Researchers have discovered a new method used by criminals to hide the location of phishing websites in email messages.
The technique uses a form that sends the users to phishing websites after they have pushed a button. Traditionally phishers employ a link in the body of the email message, security watchdog, the SANS Internet Storm Centre has warned.
Forms are commonly used by websites to allow users to send information back to the sites, for instance to enter user names and passwords for log ins.
A phishing email tries to lure the recipient to a website that the message claims is from a trusted organisation like a bank or credit card company. The aim of the message is to steal confidential information such as login names and passwords.
A commonly used method claims that a bank's computer system has been hit by an outage and that users need to re-enter their information to re-activate their accounts. The email provides a link that leads to a forged website that resembles the bank's official site.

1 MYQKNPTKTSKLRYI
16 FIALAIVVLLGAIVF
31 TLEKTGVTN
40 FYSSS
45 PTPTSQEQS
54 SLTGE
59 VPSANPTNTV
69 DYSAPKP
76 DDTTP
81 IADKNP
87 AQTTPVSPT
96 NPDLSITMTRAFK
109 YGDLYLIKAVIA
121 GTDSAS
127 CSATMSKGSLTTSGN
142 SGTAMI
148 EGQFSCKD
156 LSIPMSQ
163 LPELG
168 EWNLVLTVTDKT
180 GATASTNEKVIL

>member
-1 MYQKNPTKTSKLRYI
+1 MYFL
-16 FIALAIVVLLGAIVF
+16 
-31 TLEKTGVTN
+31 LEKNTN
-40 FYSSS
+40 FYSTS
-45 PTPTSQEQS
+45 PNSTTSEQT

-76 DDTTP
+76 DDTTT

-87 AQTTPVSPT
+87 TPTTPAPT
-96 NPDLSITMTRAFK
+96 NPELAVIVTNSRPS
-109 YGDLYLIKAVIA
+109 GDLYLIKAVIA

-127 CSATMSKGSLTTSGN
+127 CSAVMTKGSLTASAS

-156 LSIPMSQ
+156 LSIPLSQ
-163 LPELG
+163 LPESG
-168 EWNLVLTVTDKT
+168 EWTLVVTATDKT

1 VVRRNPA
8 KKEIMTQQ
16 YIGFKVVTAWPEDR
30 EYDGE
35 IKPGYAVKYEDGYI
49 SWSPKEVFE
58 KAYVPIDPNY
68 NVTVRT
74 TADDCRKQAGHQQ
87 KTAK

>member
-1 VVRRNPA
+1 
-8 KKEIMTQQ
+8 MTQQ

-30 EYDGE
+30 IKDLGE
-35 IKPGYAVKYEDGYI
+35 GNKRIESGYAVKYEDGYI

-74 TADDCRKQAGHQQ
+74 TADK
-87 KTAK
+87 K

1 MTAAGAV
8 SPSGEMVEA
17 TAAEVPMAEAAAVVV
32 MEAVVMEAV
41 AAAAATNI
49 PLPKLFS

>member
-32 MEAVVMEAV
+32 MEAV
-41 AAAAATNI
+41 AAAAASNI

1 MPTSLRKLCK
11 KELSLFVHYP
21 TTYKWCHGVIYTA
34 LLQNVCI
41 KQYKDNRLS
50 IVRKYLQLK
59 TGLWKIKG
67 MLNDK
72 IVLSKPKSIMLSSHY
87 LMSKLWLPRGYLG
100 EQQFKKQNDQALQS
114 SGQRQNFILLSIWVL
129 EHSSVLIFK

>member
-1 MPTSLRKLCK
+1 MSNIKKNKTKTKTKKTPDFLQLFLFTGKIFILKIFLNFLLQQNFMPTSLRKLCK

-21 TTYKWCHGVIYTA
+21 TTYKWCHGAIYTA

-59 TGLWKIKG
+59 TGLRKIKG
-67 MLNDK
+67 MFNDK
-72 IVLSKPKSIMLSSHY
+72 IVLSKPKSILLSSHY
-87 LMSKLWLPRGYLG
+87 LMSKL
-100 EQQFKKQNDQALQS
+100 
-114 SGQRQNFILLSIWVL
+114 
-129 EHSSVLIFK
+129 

Although regular HTML allows phishers to hide the true location of the link to a certain degree, many email clients show the true address in the bottom of the window when a users holds his mouse over the message.
The new method allows the criminal to hide the true location of the website to the recipients, increasing the chance that they will believe the message is genuine and fall for the scam.
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